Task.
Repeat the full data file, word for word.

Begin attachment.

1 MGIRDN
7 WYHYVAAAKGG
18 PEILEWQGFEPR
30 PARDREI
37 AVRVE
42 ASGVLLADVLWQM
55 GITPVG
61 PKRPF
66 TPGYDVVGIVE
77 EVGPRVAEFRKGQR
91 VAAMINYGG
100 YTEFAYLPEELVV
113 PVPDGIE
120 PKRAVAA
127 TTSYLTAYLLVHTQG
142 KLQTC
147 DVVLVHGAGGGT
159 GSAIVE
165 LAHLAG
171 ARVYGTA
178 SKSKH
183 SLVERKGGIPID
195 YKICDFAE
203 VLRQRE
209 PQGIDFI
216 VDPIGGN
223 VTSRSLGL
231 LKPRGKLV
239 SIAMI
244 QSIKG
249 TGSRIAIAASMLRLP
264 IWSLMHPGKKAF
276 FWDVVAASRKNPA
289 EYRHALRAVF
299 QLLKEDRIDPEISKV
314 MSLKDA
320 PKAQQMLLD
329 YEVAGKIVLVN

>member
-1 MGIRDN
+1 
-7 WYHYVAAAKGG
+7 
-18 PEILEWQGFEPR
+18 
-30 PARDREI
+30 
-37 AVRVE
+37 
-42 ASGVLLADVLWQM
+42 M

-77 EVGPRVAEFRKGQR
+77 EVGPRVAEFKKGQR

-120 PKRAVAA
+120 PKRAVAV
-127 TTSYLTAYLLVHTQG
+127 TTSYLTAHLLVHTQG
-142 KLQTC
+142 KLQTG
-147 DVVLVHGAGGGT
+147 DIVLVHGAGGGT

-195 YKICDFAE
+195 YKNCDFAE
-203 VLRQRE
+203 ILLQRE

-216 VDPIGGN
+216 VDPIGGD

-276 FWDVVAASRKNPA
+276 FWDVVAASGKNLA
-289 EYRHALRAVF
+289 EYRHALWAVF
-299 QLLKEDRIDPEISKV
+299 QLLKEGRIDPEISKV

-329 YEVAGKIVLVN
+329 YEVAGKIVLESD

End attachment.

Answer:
1 MGIRDN
7 WYHYVAAAKGG
18 PEILEWQGFEPR
30 PARDREI
37 AVRVE
42 ASGVLLADVLWQM
55 GITPVG
61 PKRPF
66 TPGYDVVGIVE
77 EVGPRVAEFRKGQR
91 VAAMINYGG
100 YTEFAYLPEELVV
113 PVPDGIE
120 PKRAVAA
127 TTSYLTAYLLVHTQG
142 KLQTC
147 DVVLVHGAGGGT
159 GSAIVE
165 LAHLAG
171 ARVYGTA
178 SKSKH
183 SLVERKGGIPID
195 YKICDFAE
203 VLRQRE
209 PQGIDFI
216 VDPIGGN
223 VTSRSLGL
231 LKPRGKLV
239 SIAMI
244 QSIKG
249 TGSRIAIAASMLRLP
264 IWSLMHPGKKAF
276 FWDVVAASRKNPA
289 EYRHALRAVF
299 QLLKEDRIDPEISKV
314 MSLKDA
320 PKAQQMLLD
329 YEVAGKIVLVN

>member
-1 MGIRDN
+1 
-7 WYHYVAAAKGG
+7 
-18 PEILEWQGFEPR
+18 
-30 PARDREI
+30 
-37 AVRVE
+37 
-42 ASGVLLADVLWQM
+42 M

-77 EVGPRVAEFRKGQR
+77 EVGPRVAEFKKGQR

-120 PKRAVAA
+120 PKRAVAV
-127 TTSYLTAYLLVHTQG
+127 TTSYLTAHLLVHTQG
-142 KLQTC
+142 KLQTG
-147 DVVLVHGAGGGT
+147 DIVLVHGAGGGT

-195 YKICDFAE
+195 YKNCDFAE
-203 VLRQRE
+203 ILLQRE

-216 VDPIGGN
+216 VDPIGGD

-276 FWDVVAASRKNPA
+276 FWDVVAASGKNLA
-289 EYRHALRAVF
+289 EYRHALWAVF
-299 QLLKEDRIDPEISKV
+299 QLLKEGRIDPEISKV

-329 YEVAGKIVLVN
+329 YEVAGKIVLESD